“And when you fast, do not look somber as the hypocrites do, for they disfigure their faces to show men they are fasting. I tell you the truth, they have received their reward in full. But when you fast, put oil on your head and wash your face, so that it will not be obvious to men that you are fasting, but only to your Father, who is unseen; and your Father, who sees what is done in secret, will reward you (Matthew 6:16-18 NIV).”
Let me say this a little different:
"When you don’t eat food for a period of time because of your devotion to God, don’t flaunt your hunger to everyone so they will think you’re really spiritual. If you do, the praise they give you will be your reward. Instead, when you choose to abstain from food because you want to show God your devotion, don't let your hunger be what people see about you. Then when God the Father, who is in heaven, sees you devoting yourself to him (not in the open for men but inside just for God), he will reward you!"
In Jesus’ day, fasting lost its meaning. It was about showing people perfection in religion and devotion. Many people fasted twice a week to show others their devotion to God, but Jesus saw through them. He knew their practice was driven by pride and a desire to "appear" perfect before men. Jesus called them out as hypocrites to correct their thinking and challenge their attitude towards devotion.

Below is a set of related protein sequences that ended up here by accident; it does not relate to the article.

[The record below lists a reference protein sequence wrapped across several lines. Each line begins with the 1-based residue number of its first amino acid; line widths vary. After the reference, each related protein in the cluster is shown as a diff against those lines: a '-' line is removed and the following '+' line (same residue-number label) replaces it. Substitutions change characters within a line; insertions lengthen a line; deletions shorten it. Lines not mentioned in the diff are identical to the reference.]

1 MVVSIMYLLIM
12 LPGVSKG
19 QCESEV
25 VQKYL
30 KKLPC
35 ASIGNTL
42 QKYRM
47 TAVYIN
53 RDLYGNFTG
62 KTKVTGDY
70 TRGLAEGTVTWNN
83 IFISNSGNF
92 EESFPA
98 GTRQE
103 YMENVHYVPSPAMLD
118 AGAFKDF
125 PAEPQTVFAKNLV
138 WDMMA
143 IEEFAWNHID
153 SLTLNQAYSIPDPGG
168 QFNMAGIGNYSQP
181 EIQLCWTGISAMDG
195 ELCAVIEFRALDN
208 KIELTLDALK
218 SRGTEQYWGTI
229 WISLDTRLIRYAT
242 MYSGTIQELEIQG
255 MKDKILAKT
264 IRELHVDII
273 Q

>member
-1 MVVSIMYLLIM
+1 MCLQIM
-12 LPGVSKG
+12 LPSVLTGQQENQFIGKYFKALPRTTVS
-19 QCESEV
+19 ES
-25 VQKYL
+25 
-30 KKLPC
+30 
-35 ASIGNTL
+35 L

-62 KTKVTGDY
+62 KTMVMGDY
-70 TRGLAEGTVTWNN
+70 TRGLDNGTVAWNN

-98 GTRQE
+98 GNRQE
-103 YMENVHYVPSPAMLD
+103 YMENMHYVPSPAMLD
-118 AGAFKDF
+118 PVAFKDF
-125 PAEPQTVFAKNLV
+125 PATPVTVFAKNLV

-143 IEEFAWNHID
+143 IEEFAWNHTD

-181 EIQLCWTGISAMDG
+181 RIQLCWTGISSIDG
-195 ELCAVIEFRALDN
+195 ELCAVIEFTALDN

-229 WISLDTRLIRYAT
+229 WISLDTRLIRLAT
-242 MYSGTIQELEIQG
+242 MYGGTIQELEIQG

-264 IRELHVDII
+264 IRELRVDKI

How does this apply to us? Well if you fast all the time and brag about in the workplace, at school, or with your friends and family, then you should consider deeply the words that Jesus says and stop. However, I’m guessing that (like me) fasting is not a practice that you partake in on a regular basis. If that is the case, there is something else to consider.
The practice of fasting didn’t start in Jesus’ day. Before Jesus came, the Jews were to fast once a year on the Day of Atonement. This was the annual event where God forgave the sins of his people for that year. On that day, the people were to fast from food as a way of devoting themselves wholly to God and to cleanse themselves. Gentile Christians don’t celebrate the Jewish Day of Atonement, but we do celebrate the day where God forgave our sins--Easter. As we move towards that day, let's make a commitment together. Let's each pick a short period of time when we will abstain from food/drink as an act of devotion to God so that we can prepare our hearts for celebrating the greatest event in all of history--the day Christ died to pay for our sins!
I'll be the first to admit that fasting is hard. It will stretch us in ways that we're not ready to expect. However, if you decide that you want to devote yourself to God by abstaining from food for a day, think of it as an act of devotion that's just between you and God. As it becomes difficult, consider Jesus and the loss he endured to give us a great gift--everlasting life! Remember not to overlook the end of the passage; you will be rewarded. I don’t know how, but I imagine it’s really good like all the stuff God gives us!
Do you think fasting is beneficial? Why or why not?
What kind of reward do you think Jesus is talking about?
~ Paul Boelhke